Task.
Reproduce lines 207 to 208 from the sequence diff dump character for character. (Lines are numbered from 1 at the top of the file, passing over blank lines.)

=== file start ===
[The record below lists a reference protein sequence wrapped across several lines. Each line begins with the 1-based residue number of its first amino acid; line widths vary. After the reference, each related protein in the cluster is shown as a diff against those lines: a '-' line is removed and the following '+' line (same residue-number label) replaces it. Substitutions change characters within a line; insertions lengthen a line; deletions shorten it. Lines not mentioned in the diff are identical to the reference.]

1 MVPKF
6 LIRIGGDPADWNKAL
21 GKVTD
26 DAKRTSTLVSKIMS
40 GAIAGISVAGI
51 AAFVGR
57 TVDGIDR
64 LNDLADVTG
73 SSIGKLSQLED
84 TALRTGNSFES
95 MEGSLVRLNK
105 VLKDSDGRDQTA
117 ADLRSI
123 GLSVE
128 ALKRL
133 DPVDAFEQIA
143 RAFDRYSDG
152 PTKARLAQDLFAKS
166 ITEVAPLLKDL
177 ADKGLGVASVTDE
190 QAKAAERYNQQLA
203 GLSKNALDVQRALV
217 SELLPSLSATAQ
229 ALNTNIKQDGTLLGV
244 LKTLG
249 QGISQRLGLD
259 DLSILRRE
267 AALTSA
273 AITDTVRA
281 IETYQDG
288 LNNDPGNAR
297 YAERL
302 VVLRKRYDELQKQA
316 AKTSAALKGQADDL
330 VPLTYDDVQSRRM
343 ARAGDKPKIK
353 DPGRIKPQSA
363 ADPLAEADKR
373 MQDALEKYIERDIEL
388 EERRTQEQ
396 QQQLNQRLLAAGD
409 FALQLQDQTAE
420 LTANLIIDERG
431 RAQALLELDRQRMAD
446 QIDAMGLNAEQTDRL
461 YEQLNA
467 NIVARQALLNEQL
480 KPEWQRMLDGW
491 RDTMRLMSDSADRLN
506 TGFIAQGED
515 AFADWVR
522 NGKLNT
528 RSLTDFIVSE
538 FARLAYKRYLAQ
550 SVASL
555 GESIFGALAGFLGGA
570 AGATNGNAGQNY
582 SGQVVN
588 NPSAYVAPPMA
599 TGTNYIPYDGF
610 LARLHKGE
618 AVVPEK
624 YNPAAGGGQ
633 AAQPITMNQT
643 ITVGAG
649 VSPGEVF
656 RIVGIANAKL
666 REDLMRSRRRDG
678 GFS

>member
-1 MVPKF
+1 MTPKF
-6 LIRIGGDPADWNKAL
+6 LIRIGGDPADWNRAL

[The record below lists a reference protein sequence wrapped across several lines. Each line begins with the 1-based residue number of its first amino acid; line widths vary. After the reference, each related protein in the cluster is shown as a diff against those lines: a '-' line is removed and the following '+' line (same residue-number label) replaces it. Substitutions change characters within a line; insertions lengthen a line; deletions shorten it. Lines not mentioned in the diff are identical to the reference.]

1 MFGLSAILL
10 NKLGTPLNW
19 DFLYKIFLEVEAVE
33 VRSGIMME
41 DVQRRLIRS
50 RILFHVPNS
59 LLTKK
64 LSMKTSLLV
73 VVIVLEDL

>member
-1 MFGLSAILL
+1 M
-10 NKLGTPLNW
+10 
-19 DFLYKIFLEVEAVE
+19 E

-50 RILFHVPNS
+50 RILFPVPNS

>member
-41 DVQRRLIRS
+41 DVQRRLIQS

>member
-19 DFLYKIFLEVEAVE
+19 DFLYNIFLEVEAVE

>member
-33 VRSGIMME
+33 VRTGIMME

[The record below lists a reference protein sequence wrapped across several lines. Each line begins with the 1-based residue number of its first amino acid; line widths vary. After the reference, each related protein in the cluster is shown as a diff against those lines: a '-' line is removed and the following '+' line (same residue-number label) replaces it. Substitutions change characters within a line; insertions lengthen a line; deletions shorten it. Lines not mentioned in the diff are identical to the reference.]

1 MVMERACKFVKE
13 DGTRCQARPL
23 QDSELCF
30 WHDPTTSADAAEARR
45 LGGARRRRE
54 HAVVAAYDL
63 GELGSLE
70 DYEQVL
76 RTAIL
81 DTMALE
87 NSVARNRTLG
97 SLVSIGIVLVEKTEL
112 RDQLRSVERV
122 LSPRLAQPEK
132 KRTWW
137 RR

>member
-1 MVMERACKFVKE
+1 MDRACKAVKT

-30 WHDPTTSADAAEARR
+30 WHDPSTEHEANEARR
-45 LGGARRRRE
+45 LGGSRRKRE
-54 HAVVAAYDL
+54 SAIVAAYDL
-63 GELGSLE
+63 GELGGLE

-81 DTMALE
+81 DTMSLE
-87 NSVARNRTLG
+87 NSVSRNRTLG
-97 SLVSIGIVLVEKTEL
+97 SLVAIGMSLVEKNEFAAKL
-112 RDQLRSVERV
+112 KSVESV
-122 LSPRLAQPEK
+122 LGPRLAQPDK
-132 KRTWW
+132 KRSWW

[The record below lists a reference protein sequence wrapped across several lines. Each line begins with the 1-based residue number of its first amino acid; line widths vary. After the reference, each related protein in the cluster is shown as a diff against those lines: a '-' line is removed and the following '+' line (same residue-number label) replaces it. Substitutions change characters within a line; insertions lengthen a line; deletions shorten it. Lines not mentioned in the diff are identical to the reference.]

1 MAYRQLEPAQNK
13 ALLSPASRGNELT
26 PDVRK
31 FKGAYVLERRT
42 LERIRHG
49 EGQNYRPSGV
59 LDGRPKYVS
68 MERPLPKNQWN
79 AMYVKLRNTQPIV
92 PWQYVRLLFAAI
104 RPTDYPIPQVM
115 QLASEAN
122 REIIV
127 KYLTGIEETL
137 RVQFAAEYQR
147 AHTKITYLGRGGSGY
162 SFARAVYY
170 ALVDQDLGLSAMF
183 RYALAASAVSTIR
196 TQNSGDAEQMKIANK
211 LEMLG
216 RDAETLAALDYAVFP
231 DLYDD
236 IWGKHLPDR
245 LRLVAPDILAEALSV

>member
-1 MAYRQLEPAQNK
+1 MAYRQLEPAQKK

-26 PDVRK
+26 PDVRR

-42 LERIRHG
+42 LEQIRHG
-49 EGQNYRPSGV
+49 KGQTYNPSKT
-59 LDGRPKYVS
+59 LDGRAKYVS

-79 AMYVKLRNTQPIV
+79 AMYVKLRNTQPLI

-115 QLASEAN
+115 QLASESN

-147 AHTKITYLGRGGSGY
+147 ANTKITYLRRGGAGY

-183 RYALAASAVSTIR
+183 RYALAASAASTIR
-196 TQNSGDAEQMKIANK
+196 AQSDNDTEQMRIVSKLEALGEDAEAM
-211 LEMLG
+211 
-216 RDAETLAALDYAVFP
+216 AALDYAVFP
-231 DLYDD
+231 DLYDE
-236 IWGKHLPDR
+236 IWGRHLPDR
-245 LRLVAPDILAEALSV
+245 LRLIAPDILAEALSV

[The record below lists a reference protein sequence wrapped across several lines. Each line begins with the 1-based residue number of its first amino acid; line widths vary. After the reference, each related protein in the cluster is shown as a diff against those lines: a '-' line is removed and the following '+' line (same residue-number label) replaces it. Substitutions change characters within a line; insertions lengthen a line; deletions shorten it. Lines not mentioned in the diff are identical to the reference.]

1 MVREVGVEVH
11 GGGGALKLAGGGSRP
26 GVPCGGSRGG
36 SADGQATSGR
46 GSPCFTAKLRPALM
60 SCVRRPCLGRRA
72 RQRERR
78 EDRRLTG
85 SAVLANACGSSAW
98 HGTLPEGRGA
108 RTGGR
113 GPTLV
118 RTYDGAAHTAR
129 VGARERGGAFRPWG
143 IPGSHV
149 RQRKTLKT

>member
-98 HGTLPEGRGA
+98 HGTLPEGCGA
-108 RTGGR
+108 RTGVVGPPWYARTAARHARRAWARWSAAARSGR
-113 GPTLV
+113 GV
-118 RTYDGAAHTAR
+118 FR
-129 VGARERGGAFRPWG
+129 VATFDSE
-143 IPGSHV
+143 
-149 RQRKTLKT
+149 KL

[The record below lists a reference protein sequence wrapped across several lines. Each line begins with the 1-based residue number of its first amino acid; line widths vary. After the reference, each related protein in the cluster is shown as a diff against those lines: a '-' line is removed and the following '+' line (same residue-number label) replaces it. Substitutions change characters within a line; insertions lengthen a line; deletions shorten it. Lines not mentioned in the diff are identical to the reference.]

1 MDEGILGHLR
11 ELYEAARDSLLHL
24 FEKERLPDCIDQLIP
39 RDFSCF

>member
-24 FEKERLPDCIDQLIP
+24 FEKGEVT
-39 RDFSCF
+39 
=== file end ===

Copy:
60 SCVRRPCLGRRA
72 RQRERR